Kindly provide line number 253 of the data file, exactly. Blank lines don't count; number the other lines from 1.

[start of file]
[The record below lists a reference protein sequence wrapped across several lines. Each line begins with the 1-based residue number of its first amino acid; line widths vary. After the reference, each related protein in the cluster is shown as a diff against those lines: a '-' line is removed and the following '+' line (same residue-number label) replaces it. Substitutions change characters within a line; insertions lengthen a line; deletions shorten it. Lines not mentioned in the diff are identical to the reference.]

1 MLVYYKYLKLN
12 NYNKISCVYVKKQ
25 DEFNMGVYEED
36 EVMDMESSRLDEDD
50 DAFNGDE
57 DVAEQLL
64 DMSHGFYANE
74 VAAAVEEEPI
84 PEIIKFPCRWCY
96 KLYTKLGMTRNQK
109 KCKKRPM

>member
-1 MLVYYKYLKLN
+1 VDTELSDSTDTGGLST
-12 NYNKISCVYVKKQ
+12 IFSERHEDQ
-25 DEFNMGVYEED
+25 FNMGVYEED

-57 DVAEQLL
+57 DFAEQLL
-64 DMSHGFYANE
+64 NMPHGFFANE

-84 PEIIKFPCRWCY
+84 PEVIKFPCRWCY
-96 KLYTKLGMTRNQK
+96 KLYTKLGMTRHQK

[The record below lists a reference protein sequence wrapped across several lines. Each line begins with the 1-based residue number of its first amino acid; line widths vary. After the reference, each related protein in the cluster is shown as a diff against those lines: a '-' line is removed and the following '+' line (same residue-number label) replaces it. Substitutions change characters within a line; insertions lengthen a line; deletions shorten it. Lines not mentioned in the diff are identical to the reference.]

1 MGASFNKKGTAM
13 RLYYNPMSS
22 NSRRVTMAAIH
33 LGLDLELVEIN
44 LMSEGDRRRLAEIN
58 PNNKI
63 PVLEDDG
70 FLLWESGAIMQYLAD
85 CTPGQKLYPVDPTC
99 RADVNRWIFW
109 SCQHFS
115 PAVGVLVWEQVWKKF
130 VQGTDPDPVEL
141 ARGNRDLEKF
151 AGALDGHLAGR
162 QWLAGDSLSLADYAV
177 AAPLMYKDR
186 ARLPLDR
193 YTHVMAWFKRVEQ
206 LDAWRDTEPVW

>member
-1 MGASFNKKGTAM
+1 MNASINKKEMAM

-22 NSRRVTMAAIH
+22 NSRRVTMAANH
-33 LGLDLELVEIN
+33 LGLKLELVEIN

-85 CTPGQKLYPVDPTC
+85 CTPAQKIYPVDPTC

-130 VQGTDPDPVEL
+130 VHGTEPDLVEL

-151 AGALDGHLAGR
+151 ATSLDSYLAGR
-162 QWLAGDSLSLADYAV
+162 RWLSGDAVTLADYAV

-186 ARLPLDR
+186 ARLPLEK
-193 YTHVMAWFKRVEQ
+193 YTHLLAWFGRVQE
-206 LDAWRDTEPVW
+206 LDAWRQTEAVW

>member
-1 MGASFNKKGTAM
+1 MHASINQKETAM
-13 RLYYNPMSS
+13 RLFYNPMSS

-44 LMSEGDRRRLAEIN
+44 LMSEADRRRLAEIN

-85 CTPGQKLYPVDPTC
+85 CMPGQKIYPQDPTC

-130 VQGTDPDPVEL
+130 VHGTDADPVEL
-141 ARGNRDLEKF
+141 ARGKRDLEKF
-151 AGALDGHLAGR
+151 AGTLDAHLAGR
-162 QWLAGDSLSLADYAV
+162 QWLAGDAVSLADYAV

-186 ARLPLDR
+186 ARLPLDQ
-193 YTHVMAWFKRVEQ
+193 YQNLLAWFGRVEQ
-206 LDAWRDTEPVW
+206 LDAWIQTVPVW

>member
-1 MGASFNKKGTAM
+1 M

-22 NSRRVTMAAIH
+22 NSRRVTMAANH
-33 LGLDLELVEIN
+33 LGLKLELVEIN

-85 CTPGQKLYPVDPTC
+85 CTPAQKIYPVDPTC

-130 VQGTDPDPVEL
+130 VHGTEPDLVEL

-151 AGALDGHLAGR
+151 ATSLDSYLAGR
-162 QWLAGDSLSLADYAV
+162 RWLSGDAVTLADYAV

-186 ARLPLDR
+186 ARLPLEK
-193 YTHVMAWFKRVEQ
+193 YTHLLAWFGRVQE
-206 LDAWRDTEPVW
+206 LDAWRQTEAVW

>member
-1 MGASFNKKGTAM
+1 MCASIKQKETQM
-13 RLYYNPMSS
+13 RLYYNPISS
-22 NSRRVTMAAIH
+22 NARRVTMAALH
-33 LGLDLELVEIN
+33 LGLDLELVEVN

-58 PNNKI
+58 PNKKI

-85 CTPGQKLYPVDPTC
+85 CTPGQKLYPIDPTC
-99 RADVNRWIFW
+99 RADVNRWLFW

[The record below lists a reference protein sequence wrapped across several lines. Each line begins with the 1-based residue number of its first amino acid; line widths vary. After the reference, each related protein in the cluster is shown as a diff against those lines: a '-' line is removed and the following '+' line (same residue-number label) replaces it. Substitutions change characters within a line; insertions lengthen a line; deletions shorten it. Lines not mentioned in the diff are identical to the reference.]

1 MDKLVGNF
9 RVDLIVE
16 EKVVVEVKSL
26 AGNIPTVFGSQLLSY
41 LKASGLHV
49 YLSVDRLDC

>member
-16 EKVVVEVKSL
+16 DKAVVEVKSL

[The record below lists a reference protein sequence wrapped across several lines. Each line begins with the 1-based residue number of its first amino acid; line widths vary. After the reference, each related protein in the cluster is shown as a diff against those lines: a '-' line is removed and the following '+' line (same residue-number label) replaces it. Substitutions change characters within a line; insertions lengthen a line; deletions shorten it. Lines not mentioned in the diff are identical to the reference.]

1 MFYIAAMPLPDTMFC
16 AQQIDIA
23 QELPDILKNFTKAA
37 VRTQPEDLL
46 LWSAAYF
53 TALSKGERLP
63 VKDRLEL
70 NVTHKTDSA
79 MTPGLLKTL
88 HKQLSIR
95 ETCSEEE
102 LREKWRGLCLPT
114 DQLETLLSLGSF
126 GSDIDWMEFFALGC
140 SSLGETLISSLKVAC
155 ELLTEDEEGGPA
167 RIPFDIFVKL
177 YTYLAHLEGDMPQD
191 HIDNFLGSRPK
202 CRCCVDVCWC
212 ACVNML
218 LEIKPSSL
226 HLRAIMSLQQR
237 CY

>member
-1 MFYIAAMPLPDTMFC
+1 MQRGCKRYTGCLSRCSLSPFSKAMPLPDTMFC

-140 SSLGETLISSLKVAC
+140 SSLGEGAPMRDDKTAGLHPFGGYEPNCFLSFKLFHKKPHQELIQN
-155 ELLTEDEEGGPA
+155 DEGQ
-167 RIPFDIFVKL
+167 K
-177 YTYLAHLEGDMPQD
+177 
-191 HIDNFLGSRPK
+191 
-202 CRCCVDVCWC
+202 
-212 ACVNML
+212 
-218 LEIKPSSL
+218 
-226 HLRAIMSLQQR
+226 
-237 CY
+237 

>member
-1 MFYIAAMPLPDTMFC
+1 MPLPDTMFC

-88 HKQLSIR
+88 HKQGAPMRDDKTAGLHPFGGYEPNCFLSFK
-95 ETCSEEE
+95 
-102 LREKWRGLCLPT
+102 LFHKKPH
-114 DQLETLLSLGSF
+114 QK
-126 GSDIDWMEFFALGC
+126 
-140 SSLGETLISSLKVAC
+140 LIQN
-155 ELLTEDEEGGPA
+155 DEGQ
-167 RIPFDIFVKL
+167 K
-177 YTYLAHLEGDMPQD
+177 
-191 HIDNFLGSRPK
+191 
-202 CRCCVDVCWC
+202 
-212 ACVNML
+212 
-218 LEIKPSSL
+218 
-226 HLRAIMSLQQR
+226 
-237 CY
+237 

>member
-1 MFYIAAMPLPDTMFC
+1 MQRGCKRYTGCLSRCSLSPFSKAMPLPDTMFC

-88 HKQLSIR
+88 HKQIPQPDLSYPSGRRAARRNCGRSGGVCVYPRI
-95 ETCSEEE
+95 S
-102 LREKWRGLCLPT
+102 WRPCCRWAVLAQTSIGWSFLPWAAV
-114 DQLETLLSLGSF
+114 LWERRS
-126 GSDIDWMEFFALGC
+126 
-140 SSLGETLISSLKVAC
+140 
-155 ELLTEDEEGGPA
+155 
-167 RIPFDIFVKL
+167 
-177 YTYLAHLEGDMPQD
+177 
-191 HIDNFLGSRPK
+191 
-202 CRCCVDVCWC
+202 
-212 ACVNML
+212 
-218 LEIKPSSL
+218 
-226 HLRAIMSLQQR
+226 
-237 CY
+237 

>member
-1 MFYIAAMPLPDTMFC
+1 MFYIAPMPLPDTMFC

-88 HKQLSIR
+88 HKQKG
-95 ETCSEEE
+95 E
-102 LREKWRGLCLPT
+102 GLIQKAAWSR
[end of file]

>member